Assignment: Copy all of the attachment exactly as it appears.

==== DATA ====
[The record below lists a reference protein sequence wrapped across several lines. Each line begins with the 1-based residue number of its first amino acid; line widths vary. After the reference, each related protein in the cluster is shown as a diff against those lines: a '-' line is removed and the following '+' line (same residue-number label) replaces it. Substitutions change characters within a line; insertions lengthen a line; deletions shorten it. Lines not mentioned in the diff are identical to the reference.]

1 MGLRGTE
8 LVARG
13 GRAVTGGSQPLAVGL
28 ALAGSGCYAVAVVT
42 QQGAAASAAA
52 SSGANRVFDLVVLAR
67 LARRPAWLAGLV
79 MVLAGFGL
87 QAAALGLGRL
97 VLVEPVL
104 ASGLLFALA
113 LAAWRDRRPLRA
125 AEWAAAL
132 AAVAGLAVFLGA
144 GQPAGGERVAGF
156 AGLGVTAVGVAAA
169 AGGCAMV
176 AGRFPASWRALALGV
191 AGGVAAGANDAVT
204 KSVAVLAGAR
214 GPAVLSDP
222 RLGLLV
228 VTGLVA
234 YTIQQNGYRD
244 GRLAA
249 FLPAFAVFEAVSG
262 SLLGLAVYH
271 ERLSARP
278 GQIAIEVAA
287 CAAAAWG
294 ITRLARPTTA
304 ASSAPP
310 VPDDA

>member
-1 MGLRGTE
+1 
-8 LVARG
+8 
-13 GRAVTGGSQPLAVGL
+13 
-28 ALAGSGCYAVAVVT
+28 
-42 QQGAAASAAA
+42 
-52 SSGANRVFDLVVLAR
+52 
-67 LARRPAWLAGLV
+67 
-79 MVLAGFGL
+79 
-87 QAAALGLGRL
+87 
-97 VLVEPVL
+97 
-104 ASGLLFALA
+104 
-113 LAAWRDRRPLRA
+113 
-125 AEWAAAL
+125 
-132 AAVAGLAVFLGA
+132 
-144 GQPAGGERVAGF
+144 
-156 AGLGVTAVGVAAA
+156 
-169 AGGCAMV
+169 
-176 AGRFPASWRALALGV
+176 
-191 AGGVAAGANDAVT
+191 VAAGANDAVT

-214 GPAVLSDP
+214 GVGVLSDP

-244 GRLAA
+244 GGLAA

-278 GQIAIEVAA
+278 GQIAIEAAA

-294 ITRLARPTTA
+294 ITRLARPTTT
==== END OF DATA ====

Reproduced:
[The record below lists a reference protein sequence wrapped across several lines. Each line begins with the 1-based residue number of its first amino acid; line widths vary. After the reference, each related protein in the cluster is shown as a diff against those lines: a '-' line is removed and the following '+' line (same residue-number label) replaces it. Substitutions change characters within a line; insertions lengthen a line; deletions shorten it. Lines not mentioned in the diff are identical to the reference.]

1 MGLRGTE
8 LVARG
13 GRAVTGGSQPLAVGL
28 ALAGSGCYAVAVVT
42 QQGAAASAAA
52 SSGANRVFDLVVLAR
67 LARRPAWLAGLV
79 MVLAGFGL
87 QAAALGLGRL
97 VLVEPVL
104 ASGLLFALA
113 LAAWRDRRPLRA
125 AEWAAAL
132 AAVAGLAVFLGA
144 GQPAGGERVAGF
156 AGLGVTAVGVAAA
169 AGGCAMV
176 AGRFPASWRALALGV
191 AGGVAAGANDAVT
204 KSVAVLAGAR
214 GPAVLSDP
222 RLGLLV
228 VTGLVA
234 YTIQQNGYRD
244 GRLAA
249 FLPAFAVFEAVSG
262 SLLGLAVYH
271 ERLSARP
278 GQIAIEVAA
287 CAAAAWG
294 ITRLARPTTA
304 ASSAPP
310 VPDDA

>member
-1 MGLRGTE
+1 
-8 LVARG
+8 
-13 GRAVTGGSQPLAVGL
+13 
-28 ALAGSGCYAVAVVT
+28 
-42 QQGAAASAAA
+42 
-52 SSGANRVFDLVVLAR
+52 
-67 LARRPAWLAGLV
+67 
-79 MVLAGFGL
+79 
-87 QAAALGLGRL
+87 
-97 VLVEPVL
+97 
-104 ASGLLFALA
+104 
-113 LAAWRDRRPLRA
+113 
-125 AEWAAAL
+125 
-132 AAVAGLAVFLGA
+132 
-144 GQPAGGERVAGF
+144 
-156 AGLGVTAVGVAAA
+156 
-169 AGGCAMV
+169 
-176 AGRFPASWRALALGV
+176 
-191 AGGVAAGANDAVT
+191 VAAGANDAVT

-214 GPAVLSDP
+214 GVGVLSDP

-244 GRLAA
+244 GGLAA

-278 GQIAIEVAA
+278 GQIAIEAAA

-294 ITRLARPTTA
+294 ITRLARPTTT